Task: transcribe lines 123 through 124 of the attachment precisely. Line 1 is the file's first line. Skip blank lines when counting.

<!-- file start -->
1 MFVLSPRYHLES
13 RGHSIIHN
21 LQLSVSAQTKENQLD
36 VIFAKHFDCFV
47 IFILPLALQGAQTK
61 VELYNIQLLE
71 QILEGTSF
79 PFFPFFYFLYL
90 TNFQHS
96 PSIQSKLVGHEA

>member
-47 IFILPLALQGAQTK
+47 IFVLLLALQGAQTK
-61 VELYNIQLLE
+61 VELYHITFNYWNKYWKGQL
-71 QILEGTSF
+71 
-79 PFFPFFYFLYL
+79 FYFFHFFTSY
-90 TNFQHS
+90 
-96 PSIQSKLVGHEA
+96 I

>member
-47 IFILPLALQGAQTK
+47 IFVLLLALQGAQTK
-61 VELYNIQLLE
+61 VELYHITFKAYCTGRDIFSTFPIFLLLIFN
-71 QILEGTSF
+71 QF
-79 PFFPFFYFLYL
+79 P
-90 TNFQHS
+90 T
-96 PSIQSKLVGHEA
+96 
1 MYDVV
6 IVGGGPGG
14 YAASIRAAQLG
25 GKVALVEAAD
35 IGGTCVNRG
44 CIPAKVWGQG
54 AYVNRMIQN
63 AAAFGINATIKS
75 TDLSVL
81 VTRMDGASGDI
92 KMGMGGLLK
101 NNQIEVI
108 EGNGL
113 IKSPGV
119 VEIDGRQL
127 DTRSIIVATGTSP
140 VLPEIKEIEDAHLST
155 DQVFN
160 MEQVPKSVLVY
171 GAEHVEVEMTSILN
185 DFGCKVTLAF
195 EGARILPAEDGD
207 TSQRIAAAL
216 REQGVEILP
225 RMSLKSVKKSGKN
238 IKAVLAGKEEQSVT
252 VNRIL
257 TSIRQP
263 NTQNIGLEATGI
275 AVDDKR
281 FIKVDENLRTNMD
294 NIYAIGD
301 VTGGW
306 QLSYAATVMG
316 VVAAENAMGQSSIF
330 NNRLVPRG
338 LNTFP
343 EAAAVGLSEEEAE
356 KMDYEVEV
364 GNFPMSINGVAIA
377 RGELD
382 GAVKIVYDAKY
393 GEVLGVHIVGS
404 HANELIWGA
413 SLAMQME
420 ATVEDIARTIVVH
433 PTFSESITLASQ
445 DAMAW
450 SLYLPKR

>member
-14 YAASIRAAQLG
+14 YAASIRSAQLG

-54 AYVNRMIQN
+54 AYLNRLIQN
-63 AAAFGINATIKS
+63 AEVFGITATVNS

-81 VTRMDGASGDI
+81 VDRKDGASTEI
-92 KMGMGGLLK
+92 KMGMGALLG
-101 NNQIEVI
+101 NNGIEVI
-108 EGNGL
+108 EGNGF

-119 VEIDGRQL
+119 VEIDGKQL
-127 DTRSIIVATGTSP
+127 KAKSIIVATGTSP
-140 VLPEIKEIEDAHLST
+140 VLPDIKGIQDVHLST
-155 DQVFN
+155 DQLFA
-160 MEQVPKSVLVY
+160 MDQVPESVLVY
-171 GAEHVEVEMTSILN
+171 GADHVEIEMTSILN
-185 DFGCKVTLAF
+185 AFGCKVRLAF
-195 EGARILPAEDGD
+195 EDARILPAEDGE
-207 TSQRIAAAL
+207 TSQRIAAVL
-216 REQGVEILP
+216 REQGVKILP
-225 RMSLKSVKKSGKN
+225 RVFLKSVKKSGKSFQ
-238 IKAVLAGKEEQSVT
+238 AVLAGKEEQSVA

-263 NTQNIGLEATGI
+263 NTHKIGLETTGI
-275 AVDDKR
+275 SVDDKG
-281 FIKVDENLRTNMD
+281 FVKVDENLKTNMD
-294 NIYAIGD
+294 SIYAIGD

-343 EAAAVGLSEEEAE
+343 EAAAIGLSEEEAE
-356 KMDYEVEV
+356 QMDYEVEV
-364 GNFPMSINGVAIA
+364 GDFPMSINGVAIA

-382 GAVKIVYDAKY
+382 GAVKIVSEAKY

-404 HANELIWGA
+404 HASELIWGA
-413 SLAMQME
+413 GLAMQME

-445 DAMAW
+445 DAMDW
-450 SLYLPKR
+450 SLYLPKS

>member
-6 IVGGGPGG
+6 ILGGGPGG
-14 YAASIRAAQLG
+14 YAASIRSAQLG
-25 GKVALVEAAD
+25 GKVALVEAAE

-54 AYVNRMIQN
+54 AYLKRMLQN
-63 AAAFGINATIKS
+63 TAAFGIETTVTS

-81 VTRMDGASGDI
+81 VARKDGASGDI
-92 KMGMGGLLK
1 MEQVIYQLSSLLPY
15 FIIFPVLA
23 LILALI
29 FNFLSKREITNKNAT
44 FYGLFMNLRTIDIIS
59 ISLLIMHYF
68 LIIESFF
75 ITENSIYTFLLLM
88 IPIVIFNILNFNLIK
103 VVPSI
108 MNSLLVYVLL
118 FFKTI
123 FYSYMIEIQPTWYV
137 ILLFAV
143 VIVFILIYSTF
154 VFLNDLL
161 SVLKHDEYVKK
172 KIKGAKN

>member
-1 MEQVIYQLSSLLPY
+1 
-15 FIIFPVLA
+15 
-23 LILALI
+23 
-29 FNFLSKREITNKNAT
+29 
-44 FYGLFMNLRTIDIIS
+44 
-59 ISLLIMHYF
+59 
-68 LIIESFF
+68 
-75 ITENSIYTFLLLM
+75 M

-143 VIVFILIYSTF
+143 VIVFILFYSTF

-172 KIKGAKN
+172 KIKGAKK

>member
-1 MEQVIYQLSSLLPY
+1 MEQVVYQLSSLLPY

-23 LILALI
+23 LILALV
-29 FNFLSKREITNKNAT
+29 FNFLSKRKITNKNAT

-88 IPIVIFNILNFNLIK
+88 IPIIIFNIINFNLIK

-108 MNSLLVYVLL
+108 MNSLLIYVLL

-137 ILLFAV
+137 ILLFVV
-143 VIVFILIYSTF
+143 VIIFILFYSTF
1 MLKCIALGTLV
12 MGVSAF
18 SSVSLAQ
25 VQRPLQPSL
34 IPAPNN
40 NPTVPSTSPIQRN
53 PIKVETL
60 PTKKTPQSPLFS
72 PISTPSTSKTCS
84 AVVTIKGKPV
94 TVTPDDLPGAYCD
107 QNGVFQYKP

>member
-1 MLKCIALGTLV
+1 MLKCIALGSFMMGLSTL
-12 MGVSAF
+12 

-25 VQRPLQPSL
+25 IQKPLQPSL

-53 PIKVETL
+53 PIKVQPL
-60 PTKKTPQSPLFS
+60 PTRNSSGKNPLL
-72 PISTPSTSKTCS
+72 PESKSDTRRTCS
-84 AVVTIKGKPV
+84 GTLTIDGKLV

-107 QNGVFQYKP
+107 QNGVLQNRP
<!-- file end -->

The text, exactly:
-238 IKAVLAGKEEQSVT
+238 AVLAGKEEQSVA